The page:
Report: New MH370 search vessel heading for Perth

Seabed-Constructor-vessel-swire-MH370-1PETALING JAYA: The search for the missing Malaysian Airlines MH370 aircraft is set to continue later this month with confirmation that a vessel left the Port of Durban in South Africa headed for Perth, Australia.

The vessel, named Seabed Constructor, is the most advanced civilian survey vessel in the world, The Economist reported, suggesting that if its array of technology cannot find MH370, then it is likely that nothing will. Thus, leaving the mystery of MH370 unsolved until some more advanced technology is developed in future.

Seabed Constructor is a Norwegian research vessel, built in 2014 and owned by Swire Seabed, a dredging and surveying firm in Bergen. It has been leased by US-based seabed exploration firm Ocean Infinity to look for the missing Boeing 777 which is believed to have ended in a watery grave in the Southern Indian Ocean almost four years ago.

Australia, China and Malaysia, which jointly coordinated and funded the search operation led by the Australian Transport Safety Bureau (ATSB), announced in January 2017 that it had called off the A$220 million (RM700 million) search for MH370.

The failed search run by the ATSB scoured 120,000sq km of the southern Indian Ocean, which automatic satellite tracking data indicates MH370 came down.

The ATSB released a 440-page final report on the unsuccessful search for flight MH370 on Oct 3, where it had concluded that the reasons for the loss of the aircraft could not be established with certainty until the aircraft was found.

‘No find, no fee’ proposal

Last November, reports emerged of a new search and that the Malaysian government was in negotiations with Ocean Infinity, which had offered a “no find, no fee” proposal.

The offer was said to be too good to refuse by the three governments as they would only make any payment if the aircraft is found.

On Nov 16, the Department of Civil Aviation (DCA) director-general Azharuddin Abdul Rahman was reported to have said that the Malaysian government was negotiating terms with Ocean Infinity.

Putrajaya was also expected to make a decision after a meeting that was to be held between Transport Minister Liow Tiong Lai and his counterparts from Australia and China last month.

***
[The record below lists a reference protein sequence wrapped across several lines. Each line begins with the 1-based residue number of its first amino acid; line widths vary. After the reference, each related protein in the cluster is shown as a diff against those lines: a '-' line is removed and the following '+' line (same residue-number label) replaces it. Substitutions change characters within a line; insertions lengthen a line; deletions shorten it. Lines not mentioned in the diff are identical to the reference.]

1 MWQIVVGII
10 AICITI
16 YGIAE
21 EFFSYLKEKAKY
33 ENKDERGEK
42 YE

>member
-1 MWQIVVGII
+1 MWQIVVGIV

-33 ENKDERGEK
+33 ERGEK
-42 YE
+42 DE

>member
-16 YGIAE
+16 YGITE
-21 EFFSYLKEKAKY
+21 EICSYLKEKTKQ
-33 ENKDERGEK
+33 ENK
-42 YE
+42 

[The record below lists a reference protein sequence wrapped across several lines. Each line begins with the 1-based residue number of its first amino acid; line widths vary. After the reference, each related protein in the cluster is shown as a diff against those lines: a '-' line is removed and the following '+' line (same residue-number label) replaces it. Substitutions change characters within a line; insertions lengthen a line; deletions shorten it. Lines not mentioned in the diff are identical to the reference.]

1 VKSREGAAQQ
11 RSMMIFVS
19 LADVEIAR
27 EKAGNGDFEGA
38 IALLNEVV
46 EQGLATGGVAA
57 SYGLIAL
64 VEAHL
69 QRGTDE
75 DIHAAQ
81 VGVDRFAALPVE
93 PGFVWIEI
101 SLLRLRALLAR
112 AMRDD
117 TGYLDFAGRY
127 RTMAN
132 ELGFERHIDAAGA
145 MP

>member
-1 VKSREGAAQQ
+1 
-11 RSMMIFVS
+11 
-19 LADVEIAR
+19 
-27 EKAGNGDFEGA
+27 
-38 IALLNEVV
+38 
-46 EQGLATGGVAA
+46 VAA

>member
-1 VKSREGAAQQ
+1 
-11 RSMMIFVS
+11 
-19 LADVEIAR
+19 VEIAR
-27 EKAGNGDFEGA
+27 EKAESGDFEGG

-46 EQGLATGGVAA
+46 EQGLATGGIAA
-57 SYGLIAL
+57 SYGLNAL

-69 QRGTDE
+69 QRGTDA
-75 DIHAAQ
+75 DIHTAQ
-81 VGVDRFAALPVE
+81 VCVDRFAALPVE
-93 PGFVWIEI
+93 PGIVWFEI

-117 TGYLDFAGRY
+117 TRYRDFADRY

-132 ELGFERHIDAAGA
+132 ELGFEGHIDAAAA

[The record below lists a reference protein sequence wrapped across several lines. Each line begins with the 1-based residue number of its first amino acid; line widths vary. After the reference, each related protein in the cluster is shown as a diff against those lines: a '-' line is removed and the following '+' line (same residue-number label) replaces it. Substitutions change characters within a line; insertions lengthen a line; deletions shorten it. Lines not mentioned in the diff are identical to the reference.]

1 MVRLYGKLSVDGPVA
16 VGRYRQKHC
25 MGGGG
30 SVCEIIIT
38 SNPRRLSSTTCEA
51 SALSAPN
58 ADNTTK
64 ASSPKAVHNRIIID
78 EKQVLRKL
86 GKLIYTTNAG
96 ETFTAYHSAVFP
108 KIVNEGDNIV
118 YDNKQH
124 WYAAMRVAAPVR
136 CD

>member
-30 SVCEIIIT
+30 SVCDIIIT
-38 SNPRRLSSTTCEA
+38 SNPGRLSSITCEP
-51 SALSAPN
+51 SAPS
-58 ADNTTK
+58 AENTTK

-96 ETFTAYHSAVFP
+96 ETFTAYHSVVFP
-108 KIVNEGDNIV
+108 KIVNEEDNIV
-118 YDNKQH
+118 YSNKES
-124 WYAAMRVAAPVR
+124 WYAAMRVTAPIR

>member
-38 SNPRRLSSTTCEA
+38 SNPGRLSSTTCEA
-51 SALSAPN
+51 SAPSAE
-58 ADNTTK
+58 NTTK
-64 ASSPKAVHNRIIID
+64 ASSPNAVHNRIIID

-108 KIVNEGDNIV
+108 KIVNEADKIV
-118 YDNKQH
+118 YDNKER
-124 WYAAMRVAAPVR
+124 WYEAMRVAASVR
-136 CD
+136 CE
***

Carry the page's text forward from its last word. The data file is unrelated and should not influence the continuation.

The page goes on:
However, according to the financial publication, there is still no contract as yet.

“Oliver Plunkett, Ocean Infinity’s boss, has decided to go ahead anyway, to take advantage of the window of good weather that opens in the southern Indian Ocean in January and February,” The Economist said.

The new search area, 25,000 square kilometres of seafloor chosen by investigators from the ATSB, is just north of the old one.

It is believed that the vessel and its eight HUGIN autonomous underwater vehicles will enhance the search capabilities far beyond the capabilities of previous vessels used by the ATSB in its search.

“Ocean Infinity aims to cover the ground much faster than Fugro did. The search will be able to scan 1,200 kilometres a day,” the company’s technical director, Josh Broussard, told The Economist, referring to the company hired by the ATSB for the previous search.

According to The Economist, based on such a rate, the original search would have been completed in less than four months compared with the 30 months it eventually took.

The Seabed Constructor is expected to reach the starting point of the near search area, in two weeks.

It was reported that if the search in the new area proves unsuccessful, then the ship will head further north, which seems to be favoured by some independent experts as a more likely area where the plane could have gone down.

On March 8, 2014, MH370 left the Kuala Lumpur International Airport (KLIA) en route to Beijing with 239 passengers and crew members on board.

The last contact made with the aircraft was over the South China Sea. The aircraft is then believed to have made a turnaround over Peninsular Malaysia before it ended in the southern Indian Ocean, about 2,000km off the coast of Western Australia.

It has become one of, if not, the world’s greatest aviation mystery.